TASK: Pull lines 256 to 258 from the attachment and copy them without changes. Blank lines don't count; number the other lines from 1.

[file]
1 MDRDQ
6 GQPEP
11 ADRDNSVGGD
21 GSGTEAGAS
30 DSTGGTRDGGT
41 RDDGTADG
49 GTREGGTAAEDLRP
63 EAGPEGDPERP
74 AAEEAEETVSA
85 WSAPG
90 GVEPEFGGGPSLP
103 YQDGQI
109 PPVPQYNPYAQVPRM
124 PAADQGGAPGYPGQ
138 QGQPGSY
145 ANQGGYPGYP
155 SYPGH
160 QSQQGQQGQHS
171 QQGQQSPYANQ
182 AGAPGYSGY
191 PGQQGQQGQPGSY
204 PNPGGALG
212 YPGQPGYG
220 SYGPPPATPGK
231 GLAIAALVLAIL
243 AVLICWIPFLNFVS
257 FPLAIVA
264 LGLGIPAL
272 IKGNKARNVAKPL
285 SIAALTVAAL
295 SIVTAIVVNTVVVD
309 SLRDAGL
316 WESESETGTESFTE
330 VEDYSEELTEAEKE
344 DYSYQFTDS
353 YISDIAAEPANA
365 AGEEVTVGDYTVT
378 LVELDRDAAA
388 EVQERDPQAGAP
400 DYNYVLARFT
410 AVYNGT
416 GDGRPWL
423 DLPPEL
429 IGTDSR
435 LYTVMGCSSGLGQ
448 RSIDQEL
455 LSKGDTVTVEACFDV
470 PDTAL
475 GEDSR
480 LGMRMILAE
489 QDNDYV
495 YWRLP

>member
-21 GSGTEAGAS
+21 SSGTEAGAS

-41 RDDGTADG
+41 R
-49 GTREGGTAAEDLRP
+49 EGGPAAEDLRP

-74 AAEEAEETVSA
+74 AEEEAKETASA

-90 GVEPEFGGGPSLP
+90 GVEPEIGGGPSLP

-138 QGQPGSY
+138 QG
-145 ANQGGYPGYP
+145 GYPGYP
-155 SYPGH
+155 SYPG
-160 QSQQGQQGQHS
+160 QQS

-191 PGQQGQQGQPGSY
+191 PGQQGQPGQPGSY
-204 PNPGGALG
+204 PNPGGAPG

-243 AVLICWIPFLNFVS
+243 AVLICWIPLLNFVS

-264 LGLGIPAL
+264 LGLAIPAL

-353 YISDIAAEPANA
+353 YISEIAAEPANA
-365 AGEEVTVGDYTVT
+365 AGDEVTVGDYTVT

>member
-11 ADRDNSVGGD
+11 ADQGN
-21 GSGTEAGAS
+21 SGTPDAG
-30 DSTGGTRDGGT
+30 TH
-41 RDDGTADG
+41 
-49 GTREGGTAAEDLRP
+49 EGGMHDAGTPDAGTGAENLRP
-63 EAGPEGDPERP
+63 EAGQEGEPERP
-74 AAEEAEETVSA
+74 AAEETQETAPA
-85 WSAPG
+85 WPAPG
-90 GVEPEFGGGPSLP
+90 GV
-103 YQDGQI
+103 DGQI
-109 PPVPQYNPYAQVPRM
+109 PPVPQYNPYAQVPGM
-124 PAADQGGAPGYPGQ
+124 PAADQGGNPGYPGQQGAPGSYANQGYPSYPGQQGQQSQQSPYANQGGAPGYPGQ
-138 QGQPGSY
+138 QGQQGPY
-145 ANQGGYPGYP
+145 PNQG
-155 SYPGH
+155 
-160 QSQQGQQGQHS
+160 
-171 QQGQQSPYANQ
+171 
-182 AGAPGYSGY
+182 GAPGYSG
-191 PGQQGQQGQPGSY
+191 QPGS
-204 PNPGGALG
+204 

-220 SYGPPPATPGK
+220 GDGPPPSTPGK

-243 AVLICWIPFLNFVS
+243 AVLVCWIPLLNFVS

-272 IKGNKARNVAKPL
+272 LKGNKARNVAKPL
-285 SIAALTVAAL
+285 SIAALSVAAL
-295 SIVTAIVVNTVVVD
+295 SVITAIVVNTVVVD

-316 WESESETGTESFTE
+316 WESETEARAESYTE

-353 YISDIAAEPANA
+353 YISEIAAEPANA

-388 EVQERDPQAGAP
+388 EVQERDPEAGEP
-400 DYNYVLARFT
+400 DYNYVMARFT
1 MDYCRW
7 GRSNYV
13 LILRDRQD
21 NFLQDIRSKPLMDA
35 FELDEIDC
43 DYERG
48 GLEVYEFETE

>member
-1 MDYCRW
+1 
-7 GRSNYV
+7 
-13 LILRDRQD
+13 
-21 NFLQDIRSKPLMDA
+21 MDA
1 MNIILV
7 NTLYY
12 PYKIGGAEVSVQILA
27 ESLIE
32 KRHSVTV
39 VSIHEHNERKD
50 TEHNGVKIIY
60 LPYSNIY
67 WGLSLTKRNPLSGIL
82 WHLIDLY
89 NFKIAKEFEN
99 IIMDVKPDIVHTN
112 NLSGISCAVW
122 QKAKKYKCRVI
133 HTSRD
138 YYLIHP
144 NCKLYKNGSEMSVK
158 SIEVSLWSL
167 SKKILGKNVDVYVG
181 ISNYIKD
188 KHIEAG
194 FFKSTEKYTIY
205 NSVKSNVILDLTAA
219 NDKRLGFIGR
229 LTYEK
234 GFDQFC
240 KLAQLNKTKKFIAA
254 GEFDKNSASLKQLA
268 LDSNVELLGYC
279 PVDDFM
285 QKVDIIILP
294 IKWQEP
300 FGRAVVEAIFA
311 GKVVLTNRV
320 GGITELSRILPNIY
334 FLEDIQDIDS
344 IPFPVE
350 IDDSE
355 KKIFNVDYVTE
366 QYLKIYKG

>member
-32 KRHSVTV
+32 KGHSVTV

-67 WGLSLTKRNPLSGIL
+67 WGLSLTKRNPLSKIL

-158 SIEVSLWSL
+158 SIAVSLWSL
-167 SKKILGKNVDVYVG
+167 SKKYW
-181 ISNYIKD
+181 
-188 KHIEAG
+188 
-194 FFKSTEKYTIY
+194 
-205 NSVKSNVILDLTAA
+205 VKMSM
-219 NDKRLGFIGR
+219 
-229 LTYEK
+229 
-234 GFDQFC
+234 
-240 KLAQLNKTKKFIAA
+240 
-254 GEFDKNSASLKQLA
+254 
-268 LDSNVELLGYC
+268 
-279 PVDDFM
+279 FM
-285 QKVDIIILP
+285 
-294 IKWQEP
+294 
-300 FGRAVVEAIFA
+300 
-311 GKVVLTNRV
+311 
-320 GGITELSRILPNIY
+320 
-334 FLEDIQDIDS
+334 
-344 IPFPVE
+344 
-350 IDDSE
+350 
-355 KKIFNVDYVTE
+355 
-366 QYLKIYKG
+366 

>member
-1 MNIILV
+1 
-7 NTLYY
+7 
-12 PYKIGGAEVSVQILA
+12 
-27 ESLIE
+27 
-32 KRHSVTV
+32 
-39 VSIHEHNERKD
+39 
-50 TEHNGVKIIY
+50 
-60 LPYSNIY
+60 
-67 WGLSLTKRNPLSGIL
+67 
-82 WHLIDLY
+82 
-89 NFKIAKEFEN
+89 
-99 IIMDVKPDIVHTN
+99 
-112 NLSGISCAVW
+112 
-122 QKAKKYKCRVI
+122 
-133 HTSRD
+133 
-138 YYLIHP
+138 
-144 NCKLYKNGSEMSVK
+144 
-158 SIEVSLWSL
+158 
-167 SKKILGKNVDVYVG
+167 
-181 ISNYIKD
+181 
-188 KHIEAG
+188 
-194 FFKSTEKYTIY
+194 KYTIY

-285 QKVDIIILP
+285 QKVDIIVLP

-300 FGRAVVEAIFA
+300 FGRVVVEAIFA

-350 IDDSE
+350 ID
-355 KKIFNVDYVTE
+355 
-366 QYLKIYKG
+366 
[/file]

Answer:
+12 
-27 ESLIE
+27 